Rockstar redefined a lot of things for videogames with Grand Theft Auto III on the PlayStation 2 -- the open-world experience, the sense of freedom in gaming, and even the significance of a solid licensed soundtrack. But for a game that has received the most notoriety from firing bullets into everything from gas tanks to police, and even hookers, no one was really writing love letters to Rockstar about their shooting mechanic.
The over-the-shoulder, close-camera style of aiming found in Resident Evil 4 (and later, Gears of War) has forever changed the way we’ll be playing third-person shooters, and Rockstar have obviously been paying attention. GTA IV’s central character Niko Bellic seems to be much more comfortable with firearms than any of the protagonists in the previous games, and it shows through in the gameplay. Pulling the left trigger to the halfway point brings the camera close over Niko’s shoulder, and it brings up a reticule for free aiming with the right analog stick. In this mode, anything can be targeted – like pedestrians, cars, or birds -- and it still gives you the level of freedom found in previous games. Overall, the targeting seems much tighter and certainly more precise than that found in previous games.
The game also takes notes from the book of Crackdown, and implements a lock-on targeting system. By pulling the left trigger in completely, the game will automatically lock on to your nearest aggressor. Note the word “aggressor” -- the game will not auto-target pedestrians, so you won’t find yourself unintentionally targeting a terrified Hasidic Jew or someone’s grandmother during a wicked firefight. Interestingly, you can actually aim within a lock-on, so targeting the legs or nailing a headshot is made a little less frustrating in the hectic situations that often occur in the world of GTA.
For the most part, the auto-targeting worked nicely, and was pretty intelligent in choosing the appropriate target in any given situation. If for some reason it doesn’t, you’re also able to cycle through aggressors using the right analog stick. The game did suffer from the dreaded “still locking on to a dead body” syndrome that you see in many other games, but it didn’t seem to be a deal breaker (simply release the left trigger, and pull it again to re-focus), and there’s still hope that will be tweaked before the game’s release.
For the first time in a GTA title, the game also features a cover system, one that feels to be quite similar to Uncharted: Drake’s Fortune. In order to get a grasp on how it works, we’re directed to an early “tutorial mission,” called “Concrete Jungle.” In this mission, we meet up with one of the game’s main characters, a Jamaican named Little Jacob, who wants us to … we have no idea. Between his thick accent and the fact that he’s perpetually high as a kite, he’s virtually incomprehensible. In fact, many of the conversation end in Niko giving a tentative and confused “Uh, ok,” a phrase you’ll likely be uttering yourself the more time you spend with Jacob.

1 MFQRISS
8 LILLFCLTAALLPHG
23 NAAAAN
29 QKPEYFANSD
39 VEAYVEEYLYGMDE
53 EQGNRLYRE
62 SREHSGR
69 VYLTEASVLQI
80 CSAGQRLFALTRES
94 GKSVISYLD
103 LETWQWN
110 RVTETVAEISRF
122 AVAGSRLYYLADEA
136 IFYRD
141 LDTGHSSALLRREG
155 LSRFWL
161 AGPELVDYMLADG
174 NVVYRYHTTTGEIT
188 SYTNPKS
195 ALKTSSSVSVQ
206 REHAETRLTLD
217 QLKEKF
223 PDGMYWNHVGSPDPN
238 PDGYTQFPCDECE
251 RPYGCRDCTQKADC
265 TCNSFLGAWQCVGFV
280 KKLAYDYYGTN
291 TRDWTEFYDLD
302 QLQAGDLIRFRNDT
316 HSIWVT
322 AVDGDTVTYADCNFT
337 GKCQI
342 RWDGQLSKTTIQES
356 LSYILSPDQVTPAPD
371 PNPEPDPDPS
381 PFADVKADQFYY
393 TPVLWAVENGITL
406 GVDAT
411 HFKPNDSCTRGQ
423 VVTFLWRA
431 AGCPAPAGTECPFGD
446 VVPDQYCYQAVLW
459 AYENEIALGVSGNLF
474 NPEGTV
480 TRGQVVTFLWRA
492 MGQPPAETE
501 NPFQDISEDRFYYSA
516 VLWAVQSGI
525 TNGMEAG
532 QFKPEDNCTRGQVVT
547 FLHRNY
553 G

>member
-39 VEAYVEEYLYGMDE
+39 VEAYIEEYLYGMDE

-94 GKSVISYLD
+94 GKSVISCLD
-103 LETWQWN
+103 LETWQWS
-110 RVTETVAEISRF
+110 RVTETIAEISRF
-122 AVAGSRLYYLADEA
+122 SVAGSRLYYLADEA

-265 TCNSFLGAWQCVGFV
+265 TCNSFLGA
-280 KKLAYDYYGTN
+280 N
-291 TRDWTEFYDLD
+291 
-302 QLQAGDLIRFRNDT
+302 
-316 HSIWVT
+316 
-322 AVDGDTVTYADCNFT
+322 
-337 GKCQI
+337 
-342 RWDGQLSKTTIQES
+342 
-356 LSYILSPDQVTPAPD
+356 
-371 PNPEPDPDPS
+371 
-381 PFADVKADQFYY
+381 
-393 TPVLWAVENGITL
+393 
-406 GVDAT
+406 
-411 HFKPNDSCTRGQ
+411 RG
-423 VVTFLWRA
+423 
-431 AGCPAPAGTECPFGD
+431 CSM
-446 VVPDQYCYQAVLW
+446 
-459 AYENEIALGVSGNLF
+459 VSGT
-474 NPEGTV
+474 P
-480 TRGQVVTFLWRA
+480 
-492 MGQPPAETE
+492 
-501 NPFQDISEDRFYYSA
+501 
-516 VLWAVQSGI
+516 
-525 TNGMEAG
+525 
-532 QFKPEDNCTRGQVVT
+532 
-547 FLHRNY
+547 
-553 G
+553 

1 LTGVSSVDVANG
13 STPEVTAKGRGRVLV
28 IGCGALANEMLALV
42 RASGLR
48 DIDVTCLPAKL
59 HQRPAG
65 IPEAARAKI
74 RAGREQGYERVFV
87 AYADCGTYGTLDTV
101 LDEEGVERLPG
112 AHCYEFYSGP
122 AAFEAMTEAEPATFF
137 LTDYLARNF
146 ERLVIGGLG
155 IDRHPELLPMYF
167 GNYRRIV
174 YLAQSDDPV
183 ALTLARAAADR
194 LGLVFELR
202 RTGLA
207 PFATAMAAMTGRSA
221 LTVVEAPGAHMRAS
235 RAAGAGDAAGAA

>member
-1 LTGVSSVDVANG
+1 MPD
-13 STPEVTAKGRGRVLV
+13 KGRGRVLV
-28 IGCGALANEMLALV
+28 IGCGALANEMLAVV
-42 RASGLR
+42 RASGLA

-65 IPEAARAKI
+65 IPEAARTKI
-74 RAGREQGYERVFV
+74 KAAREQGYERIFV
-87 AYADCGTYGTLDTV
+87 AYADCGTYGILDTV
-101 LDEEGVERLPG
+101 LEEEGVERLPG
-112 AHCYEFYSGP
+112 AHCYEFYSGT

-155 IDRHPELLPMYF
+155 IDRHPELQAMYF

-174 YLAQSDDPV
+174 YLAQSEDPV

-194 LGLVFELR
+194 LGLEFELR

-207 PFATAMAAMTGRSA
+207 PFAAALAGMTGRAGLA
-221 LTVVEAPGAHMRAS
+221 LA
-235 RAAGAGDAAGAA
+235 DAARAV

We’re pretty sure whatever he asks us to do, it involves shooting at drug dealers, because after a short car ride, that’s eventually what happens, and it provides the perfect opportunity to learn the game’s cover system. With Jacob by our side, we approach a residence and start firing away. By approaching a wall and pressing the right bumper button, you’re able to snap onto cover. You can shimmy back and forth, and poke your head out to fire at will. It’s also possible to blind fire around corners and over objects, but it’s significantly less accurate, as expected. Niko also seems pretty intelligent when it comes to cover. At one point we see him slide up on his knees to a cover point behind a couch, and shimmying along the front of the residence, he wisely ducks beneath a window.
This was also a great place to show off a pretty vast progression in the series, environmental destructibility. Whether the people we were firing at were the good guys or the bad guys it makes no difference -- they’re going to have to find someplace else to live. We shatter their window with our bullets, tear through furniture, and watch plaster fall off of walls. All cover is not created equal -- one of the drug dealers hides in the kitchen, standing behind a weak pillar that’s being shattered and worn to shreds by our firefight. This eventually exposes a hole in the pillar, and I’m able to target and drop a well placed slug in the dome of my assailant.
One drug dealer remains, and then we learn a valuable lesson about firing rocket launchers inside enclosed spaces. It seems like a stupid but fun idea so we fire away, directly at the kitchen, and it meets its mark. It obliterates everything in the room -- tables and chairs are knocked over, and there’s a bit of a fire smoldering. The drug dealers are dead, but so is Jacob, and so am I. Mission failed.
Consider this the first ever GTA IV tip before the game is released -- as tempting as it might sound, don’t use a rocket launcher to complete the “Concrete Jungle” mission.
This is part one of our five day Grand Theft Auto IV spectacular fun fest-a-thon! Check back tomorrow at 1pm EST for part two:
"GTA IV Week: Multiplayer, Grand Theft Auto IV has it (hands-on)"
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